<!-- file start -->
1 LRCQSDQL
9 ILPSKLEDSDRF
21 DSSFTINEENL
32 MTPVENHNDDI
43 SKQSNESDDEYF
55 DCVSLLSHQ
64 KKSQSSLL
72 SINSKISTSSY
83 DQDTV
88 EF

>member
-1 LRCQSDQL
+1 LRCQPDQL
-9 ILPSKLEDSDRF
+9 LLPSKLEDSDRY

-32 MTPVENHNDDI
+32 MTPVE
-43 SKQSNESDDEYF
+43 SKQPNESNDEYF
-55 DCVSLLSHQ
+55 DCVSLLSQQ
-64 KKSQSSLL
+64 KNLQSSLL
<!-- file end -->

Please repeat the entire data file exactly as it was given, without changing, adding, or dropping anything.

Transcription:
1 LRCQSDQL
9 ILPSKLEDSDRF
21 DSSFTINEENL
32 MTPVENHNDDI
43 SKQSNESDDEYF
55 DCVSLLSHQ
64 KKSQSSLL
72 SINSKISTSSY
83 DQDTV
88 EF

>member
-1 LRCQSDQL
+1 LRCQPDQL
-9 ILPSKLEDSDRF
+9 LLPSKLEDSDRY

-32 MTPVENHNDDI
+32 MTPVE
-43 SKQSNESDDEYF
+43 SKQPNESNDEYF
-55 DCVSLLSHQ
+55 DCVSLLSQQ
-64 KKSQSSLL
+64 KNLQSSLL